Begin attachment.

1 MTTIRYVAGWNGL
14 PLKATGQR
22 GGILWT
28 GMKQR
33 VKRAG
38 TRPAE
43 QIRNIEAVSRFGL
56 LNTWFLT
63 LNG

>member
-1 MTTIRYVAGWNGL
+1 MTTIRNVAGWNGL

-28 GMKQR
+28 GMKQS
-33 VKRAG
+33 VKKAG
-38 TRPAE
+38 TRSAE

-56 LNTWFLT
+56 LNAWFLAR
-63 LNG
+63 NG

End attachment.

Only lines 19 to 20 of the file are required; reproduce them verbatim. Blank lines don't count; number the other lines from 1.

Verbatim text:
-56 LNTWFLT
+56 LNAWFLAR